asceticism

(noun) The doctrine that a highly spiritual state can be achieved by hard work, sobriety, and the renunciation of worldly pleasures.

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  • “[T]he religious valuation of restless, continuous, systematic work in a worldly calling, as the highest means to asceticism, and at the same time the surest and most evident proof of rebirth and genuine faith, must have been the most powerful conceivable lever for the expansion of that attitude toward life which we have here called the spirit of capitalism” (Weber [1904–5] 1930:116).
  • “The Puritan wanted to work in a calling; we are forced to do so. For when asceticism was carried out of monastic cells into everyday life, and began to dominate worldly morality, it did its part in building the tremendous cosmos of the modern economic order. This order is now bound to the technical and economic conditions of machine production which today determine the lives of all individuals who are born into this mechanism, not only those directly concerned with economic acquisition, with irresistible force. Perhaps it will so determine them until the last ton of fossilized coal is burnt. In Baxter’s view the care for external goods should only lie on the shoulders of the ‘saint like a light cloak, which can be thrown aside at any moment’. But fate decreed that the cloak should become an iron cage” (Weber [1904–5] 1930:123).

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Reference

Weber, Max. [1904–5] 1930. The Protestant Ethic and the Spirit of Capitalism. Translated by T. Parsons. London: Allen and Unwin.

Note: Page numbers are from a reprinted edition, Routledge Classics (2001).

 

Works Consulted

Abercrombie, Nicholas, Stephen Hill, and Bryan Turner. 2006. The Penguin Dictionary of Sociology. 5th ed. London: Penguin.

The American Heritage Dictionary of the English Language. 5th ed. 2011. Boston: Houghton Mifflin Harcourt.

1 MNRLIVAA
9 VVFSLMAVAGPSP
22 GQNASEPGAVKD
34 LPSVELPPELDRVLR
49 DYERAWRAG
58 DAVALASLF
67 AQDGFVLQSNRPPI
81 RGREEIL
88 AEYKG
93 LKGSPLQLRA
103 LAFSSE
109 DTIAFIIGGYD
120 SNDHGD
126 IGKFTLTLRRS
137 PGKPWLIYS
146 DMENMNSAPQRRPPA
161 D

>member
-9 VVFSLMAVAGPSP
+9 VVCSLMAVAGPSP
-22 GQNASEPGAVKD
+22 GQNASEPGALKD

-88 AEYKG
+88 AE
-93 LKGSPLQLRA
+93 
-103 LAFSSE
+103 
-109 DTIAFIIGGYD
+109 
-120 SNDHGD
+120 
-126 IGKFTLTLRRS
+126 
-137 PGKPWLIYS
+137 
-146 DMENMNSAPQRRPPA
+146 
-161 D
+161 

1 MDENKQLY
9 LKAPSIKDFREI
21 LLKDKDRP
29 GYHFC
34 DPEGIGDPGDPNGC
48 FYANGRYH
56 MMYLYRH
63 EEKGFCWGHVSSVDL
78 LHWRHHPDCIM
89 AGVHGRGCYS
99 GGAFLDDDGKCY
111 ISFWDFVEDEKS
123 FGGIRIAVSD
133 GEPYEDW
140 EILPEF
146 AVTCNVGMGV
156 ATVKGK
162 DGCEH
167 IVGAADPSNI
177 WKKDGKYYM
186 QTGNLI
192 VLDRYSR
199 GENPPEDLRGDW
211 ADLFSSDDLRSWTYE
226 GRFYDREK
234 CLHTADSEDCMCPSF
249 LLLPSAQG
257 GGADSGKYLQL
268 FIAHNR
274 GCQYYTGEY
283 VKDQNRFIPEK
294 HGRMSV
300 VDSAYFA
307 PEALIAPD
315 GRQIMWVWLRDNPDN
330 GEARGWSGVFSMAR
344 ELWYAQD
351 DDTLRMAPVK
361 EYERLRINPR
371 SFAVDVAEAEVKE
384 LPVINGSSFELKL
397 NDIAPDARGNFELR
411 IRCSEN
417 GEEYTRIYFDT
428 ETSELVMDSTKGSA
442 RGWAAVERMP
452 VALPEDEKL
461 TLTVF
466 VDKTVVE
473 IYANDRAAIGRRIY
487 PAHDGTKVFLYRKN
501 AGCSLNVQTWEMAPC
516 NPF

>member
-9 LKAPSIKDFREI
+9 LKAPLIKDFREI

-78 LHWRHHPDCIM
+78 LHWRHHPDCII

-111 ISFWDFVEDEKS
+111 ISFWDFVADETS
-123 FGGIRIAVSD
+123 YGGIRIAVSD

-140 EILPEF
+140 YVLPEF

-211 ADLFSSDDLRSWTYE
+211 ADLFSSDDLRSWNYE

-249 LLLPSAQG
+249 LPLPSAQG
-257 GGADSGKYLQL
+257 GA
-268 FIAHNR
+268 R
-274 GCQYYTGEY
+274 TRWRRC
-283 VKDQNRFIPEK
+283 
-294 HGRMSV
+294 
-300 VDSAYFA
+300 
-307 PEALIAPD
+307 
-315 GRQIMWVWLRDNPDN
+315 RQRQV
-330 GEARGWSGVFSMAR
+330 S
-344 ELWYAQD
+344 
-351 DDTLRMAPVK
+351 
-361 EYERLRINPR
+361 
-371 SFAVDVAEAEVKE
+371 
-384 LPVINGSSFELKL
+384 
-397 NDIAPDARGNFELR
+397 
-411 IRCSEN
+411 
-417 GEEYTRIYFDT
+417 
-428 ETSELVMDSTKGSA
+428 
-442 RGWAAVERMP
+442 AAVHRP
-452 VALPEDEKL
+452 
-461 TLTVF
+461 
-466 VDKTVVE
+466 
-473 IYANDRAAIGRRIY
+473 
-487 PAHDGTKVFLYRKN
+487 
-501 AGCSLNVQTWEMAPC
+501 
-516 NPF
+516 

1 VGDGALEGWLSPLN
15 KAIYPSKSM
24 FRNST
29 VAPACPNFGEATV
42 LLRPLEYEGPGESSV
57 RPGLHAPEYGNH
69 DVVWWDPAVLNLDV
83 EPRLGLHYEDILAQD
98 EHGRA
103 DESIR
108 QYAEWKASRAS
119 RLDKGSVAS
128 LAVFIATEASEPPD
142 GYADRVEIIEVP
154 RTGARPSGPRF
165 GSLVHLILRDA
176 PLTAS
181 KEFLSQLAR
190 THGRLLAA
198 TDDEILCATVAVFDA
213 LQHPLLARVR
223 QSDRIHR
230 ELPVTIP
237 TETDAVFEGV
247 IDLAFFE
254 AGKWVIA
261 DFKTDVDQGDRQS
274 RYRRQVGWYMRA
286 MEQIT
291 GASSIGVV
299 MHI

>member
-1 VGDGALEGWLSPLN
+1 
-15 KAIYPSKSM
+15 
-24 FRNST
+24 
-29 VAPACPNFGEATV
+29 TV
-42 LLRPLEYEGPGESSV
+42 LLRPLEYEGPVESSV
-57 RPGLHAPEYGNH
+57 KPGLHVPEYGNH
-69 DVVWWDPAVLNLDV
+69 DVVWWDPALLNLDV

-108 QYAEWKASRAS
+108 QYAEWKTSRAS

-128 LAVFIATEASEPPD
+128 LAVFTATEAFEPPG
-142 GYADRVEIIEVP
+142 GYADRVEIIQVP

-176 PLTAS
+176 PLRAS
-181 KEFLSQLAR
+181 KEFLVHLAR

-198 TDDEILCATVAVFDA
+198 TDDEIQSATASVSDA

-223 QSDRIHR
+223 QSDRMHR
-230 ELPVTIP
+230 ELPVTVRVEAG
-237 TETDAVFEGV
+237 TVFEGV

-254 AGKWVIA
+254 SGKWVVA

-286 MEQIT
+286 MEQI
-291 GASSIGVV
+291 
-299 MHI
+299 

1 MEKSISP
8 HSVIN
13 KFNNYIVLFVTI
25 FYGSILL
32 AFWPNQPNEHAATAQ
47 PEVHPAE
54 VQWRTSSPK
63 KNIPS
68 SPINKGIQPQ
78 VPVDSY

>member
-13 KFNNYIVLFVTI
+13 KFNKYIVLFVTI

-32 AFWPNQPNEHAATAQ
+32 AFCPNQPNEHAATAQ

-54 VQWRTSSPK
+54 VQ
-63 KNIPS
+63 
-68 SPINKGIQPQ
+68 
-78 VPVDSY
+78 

Collins English Dictionary: Complete and Unabridged. 6th ed. 2003. Glasgow, Scotland: Collins.

Dillon, Michele. 2014. Introduction to Sociological Theory: Theorists, Concepts, and their Applicability to the Twenty-First Century. 2nd ed. Malden, MA: Wiley-Blackwell.

Hughes, Michael, and Carolyn J. Kroehler. 2011. Sociology: The Core. 10th ed. New York: McGraw-Hill.

Marsh, Ian, and Mike Keating, eds. 2006. Sociology: Making Sense of Society. 3rd ed. Harlow, England: Pearson Education.

Ravelli, Bruce, and Michelle Webber. 2016. Exploring Sociology: A Canadian Perspective. 3rd ed. Toronto: Pearson.

Stewart, Paul, and Johan Zaaiman, eds. 2015. Sociology: A Concise South African Introduction. Cape Town: Juta.

Turner, Bryan S., ed. 2006. The Cambridge Dictionary of Sociology. Cambridge: Cambridge University Press.

Wikipedia contributors. (N.d.) Wikipedia, The Free Encyclopedia. Wikimedia Foundation. (https://en.wikipedia.org/).

 

How to Cite the Definition of Asceticism

ASA – American Sociological Association (5th edition)

Bell, Kenton, ed. 2013. “asceticism.” In Open Education Sociology Dictionary. Retrieved December 14, 2018 (https://sociologydictionary.org/asceticism/).

APA – American Psychological Association (6th edition)

asceticism. (2013). In K. Bell (Ed.), Open education sociology dictionary. Retrieved from https://sociologydictionary.org/asceticism/

Chicago/Turabian: Author-Date – Chicago Manual of Style (16th edition)

Bell, Kenton, ed. 2013. “asceticism.” In Open Education Sociology Dictionary. Accessed December 14, 2018. https://sociologydictionary.org/asceticism/.

MLA – Modern Language Association (7th edition)

“asceticism.” Open Education Sociology Dictionary. Ed. Kenton Bell. 2013. Web. 14 Dec. 2018. <https://sociologydictionary.org/asceticism/>.